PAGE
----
“Just wanted to inform you that your admission package will be leaving our office tomorrow. I held your package back because I was hoping to include an additional letter. Please see the attachment.”
This was the email that I received from Ed Bustos, director of international admission at Rollins College, while I was waiting to hear back about my early decision application. To my surprise, the attachment was an invitation to participate in the school’s Alfond Scholarship competition, which awards up to 10 admitted students full tuition plus room and board. The competition takes place each year on the Rollins campus in Florida on the last weekend of February, and is based on interviews, class discussions and essay writing.
I had never been outside the borders of my country in my whole life. Even worse – I’ve barely been outside the tiny Kathmandu valley where I live, except for a few times to visit relatives during festivals. Now in a month I was going to go to Florida – all alone – with complete strangers – all alone – to compete for scholarship money that could make or break my college career – all alone.
It was one a.m. when I got the email, and I couldn’t sleep the rest of the night.
After a few days, I got another email with the schedule of the competition, travel arrangements, and some articles that I had to read prior to my arrival. I wasn’t entirely sure at this point what I was meant to do with the reading materials – I thought maybe they were preparation for the class discussions or the essay writing – so I started researching the articles and their authors and made some brief notes for myself.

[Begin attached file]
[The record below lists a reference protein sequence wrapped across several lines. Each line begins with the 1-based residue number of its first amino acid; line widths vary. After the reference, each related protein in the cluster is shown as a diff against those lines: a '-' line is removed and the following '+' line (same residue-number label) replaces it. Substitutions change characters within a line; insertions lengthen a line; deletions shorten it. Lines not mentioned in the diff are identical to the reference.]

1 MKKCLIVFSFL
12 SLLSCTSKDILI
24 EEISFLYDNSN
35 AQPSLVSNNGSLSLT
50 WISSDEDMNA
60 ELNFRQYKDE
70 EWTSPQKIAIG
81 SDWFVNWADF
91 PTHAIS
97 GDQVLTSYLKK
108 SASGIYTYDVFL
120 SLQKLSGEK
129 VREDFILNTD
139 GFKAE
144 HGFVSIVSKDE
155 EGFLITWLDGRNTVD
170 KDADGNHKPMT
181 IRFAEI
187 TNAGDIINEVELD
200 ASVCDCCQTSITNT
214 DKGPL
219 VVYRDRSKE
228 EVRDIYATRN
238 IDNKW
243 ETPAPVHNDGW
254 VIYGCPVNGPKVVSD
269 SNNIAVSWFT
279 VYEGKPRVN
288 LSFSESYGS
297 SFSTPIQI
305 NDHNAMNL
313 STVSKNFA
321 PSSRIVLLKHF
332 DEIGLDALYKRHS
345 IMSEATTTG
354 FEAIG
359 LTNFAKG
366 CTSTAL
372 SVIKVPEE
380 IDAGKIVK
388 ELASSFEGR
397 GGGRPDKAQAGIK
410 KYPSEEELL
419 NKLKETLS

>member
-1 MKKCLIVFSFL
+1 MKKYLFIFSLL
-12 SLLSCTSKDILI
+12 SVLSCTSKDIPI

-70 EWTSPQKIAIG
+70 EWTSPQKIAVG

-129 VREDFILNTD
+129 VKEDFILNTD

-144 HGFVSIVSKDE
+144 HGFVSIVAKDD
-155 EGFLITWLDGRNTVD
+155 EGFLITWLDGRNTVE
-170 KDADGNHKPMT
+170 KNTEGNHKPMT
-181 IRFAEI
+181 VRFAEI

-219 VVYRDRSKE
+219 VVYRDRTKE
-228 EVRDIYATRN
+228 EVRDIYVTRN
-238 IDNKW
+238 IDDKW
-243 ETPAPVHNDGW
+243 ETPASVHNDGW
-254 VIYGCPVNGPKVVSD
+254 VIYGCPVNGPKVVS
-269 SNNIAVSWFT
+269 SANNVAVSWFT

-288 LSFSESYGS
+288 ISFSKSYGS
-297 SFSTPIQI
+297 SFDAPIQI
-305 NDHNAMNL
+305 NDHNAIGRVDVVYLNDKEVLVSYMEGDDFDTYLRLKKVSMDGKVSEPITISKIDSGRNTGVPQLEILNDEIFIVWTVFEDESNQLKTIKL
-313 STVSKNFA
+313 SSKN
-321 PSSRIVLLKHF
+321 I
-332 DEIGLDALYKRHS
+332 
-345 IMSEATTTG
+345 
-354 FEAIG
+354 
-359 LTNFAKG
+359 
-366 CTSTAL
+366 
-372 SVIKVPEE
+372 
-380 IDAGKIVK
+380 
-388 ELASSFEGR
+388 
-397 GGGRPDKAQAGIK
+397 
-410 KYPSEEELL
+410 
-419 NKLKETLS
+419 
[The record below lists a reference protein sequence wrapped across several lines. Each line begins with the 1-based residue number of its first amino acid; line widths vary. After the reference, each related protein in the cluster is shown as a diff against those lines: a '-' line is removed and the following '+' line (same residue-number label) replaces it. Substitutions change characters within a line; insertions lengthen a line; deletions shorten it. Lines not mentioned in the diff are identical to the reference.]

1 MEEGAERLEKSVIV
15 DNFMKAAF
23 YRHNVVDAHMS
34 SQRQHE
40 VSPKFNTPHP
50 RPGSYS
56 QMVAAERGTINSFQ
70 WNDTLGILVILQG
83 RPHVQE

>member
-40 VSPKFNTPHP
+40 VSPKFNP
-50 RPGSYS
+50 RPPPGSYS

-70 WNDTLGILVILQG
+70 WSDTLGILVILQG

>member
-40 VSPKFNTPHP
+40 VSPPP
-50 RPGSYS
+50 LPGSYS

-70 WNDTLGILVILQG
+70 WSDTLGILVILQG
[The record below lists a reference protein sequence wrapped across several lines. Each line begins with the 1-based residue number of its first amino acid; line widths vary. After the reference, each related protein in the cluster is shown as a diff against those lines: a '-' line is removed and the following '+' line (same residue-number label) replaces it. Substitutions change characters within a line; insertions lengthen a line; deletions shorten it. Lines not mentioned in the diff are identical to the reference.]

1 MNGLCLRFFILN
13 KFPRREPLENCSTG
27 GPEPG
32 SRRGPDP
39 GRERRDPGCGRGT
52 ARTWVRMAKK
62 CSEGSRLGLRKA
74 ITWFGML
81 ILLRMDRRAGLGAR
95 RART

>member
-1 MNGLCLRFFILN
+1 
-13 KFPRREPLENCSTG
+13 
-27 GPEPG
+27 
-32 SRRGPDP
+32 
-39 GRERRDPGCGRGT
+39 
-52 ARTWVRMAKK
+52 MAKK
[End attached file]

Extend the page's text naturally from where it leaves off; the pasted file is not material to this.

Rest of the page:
A month later, after getting my visa from the U.S. embassy, I arrived in Orlando, Florida. K.C., an Alfond student (that’s what Rollins calls someone who has won the scholarship) who is also from Nepal, and who would serve as my mentor, host and interviewer for the competition, picked me up at the airport. In the 15 minutes it took to reach the college, it felt as if I was in a movie. I had never witnessed such clean streets, or roads with no motorbikes on them.
I stayed with K.C. at his frat house the first day, and he took me out on a walk to see the campus. This is what I saw:
After a long day, I suddenly remembered that I was there for the competition, not just to enjoy the greenery! I frantically took out the preparatory materials and the notes I had brought, started reading them, and shortly after that I started panicking. But not for long – the jet lag quickly overtook me and, even though K.C. warned me not to fall asleep, I was gone by five in the afternoon.
The next day we went out to the canteen for breakfast and there I met up with some other international students who were invited for the competition – Renee from China and Yi Lin from Malaysia. We taught each other how to pronounce our names, talked about the education systems in our countries, and shared our college lists and dream colleges. I even tried sushi, for the first time ever, with chopsticks!
After a few hours it was time for business. All the scholarship candidates were gathered around the admissions building. There were around 38 finalists, including four international students. Some of the American students had their parents with them, and I realized I missed my parents so much and wished they could be there.
A tour around the campus